To work on endurance, some cardio! Listen, for as long as you can keep it up without collapsing in a sweaty heap, to live Italian radio, for example, https://www.raiplayradio.it/ (there’s also a free app called ‘RaiPlay Radio’, which you’ll find in the Android and probably Apple app stores).
In fact, why not have your smartphone, tablet or computer tuned in the whole day? Listen while you’re doing other things, such as cooking, cleaning, gardening, or just sitting there going quietly crazy. If you have bluetooth headphones, you can keep your smartphone in your apron pocket streaming live Italian radio as you go about your chores, with no cables to get tangled up in.
Don’t understand much of what’s going on at first? That’s because you’re the ten-stone weakling, with flabby arms and unfashionable sneakers on her first day at the gym. Keep showing up, though, and in a month or two you’ll be one of those toned goddesses intimidating the newbies.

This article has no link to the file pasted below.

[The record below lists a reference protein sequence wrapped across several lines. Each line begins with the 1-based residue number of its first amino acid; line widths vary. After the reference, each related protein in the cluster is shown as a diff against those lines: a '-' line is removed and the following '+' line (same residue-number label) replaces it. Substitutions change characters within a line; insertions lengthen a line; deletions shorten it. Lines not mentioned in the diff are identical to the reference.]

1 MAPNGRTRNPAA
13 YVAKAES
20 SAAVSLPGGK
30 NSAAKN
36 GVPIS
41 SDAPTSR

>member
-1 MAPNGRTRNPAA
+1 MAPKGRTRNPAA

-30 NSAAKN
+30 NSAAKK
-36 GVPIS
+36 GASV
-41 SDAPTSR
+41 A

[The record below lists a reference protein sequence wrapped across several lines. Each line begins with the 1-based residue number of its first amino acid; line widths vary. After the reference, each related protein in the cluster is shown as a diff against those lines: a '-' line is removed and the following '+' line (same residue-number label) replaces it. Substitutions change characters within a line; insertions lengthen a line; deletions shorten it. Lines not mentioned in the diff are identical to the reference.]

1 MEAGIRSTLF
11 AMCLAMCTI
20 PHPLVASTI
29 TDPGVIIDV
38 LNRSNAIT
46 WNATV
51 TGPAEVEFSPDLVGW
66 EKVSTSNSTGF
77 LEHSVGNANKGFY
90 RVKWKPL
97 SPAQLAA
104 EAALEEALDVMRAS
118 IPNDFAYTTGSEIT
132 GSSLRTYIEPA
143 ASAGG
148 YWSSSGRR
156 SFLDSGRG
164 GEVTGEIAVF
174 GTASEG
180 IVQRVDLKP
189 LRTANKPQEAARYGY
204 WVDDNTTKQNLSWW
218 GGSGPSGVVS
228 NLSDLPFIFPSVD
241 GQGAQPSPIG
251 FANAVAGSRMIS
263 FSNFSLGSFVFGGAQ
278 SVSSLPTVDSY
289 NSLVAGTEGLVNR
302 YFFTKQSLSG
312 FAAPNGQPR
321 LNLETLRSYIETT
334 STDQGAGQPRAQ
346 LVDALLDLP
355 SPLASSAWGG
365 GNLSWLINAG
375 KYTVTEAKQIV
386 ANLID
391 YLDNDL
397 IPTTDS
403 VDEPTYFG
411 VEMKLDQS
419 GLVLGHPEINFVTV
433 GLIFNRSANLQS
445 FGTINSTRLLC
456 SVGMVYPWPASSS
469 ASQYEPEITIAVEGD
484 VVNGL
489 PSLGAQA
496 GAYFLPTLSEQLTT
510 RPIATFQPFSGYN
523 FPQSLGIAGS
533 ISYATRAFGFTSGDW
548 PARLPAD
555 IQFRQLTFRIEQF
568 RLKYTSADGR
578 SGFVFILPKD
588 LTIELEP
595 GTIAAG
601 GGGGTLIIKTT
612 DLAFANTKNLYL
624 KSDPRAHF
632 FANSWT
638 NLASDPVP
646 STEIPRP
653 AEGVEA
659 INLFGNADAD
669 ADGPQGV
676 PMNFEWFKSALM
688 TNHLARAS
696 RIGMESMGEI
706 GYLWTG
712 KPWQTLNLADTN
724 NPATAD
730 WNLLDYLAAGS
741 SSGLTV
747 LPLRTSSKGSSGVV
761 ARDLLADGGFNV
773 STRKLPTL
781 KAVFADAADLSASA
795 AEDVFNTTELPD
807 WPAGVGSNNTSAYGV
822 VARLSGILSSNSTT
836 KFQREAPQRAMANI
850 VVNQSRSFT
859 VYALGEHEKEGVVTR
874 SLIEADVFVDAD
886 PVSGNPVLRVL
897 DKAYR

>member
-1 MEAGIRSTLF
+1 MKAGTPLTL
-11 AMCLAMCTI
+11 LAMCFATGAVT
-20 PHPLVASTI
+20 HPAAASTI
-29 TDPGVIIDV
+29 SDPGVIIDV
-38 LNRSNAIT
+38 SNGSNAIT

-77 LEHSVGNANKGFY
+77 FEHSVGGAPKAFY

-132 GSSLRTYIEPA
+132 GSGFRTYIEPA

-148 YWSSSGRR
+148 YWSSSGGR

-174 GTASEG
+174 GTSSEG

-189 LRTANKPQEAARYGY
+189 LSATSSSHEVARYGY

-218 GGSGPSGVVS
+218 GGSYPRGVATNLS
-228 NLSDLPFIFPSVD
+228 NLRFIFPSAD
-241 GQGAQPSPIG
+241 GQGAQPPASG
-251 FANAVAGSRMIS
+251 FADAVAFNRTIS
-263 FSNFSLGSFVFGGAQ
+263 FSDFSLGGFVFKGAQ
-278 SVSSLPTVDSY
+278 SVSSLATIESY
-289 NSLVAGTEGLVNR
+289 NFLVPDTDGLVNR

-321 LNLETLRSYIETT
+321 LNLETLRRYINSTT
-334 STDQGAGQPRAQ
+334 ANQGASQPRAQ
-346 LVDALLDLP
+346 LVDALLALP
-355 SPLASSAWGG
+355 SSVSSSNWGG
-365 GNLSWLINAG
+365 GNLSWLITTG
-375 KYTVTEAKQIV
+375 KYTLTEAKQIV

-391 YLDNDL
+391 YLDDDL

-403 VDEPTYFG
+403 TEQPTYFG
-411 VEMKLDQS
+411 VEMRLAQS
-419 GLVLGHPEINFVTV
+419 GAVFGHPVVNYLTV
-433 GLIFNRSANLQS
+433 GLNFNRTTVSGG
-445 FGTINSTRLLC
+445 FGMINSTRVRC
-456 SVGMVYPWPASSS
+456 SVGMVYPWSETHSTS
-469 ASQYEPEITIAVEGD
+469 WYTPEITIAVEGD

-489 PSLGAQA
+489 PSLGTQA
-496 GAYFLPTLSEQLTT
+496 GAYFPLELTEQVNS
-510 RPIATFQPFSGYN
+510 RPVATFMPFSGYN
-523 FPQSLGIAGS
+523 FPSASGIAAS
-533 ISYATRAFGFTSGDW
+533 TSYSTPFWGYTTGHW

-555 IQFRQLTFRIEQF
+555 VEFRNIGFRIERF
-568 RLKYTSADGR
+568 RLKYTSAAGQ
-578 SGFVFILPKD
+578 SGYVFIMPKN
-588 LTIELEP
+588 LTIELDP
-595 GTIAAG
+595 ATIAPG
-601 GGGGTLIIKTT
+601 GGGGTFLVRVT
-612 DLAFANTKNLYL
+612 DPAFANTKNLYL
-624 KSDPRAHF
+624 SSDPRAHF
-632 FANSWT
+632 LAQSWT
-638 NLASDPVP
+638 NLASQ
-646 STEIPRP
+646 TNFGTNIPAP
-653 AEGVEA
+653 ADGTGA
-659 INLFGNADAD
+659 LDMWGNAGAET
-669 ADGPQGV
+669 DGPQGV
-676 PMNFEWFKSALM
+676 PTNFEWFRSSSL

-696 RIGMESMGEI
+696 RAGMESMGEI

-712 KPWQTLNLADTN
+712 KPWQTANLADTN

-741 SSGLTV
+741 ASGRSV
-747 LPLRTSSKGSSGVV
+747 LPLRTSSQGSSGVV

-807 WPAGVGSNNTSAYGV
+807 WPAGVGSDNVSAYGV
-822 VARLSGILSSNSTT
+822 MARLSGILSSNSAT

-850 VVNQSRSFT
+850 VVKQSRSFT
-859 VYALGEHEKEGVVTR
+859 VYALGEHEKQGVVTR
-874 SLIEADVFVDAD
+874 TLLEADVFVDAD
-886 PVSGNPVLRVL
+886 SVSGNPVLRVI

To cool down after your exertions, what about a nice story or film? The other night, Stefi and I watched our first ever film in Spanish, with Spanish subtitles. All the way through! It was ‘El hoyo’, on Netflix, and I strongly recommend it!
Films too scary? Then you could download an ‘easy reader’ at a suitable level from our online shop. There’s a FREE ‘easy reader’ and a FREE ‘parallel text’, so you can get an idea of the format and type of material without buying anything. Slump in your favorite chair and relax your mental muscles gradually with the .pdf ebooks (or print them, if you must.)
And that’s the end of today’s workout. You should, by this point, be tired but pleased with yourself! But did you notice there was no grammar? There’s a reason for that.
What you did, or will do, is a ‘skills’ workout. Now everyone knows how to read a grammar explanation and maybe do an exercise or two. Of course they do – it’s how we learnt at school. And most of us are familiar with the sensation of subsequently not understanding a word of what’s said to us in the language we’re supposedly learning, DESPITE having studied the grammar, lexical set, or whatever.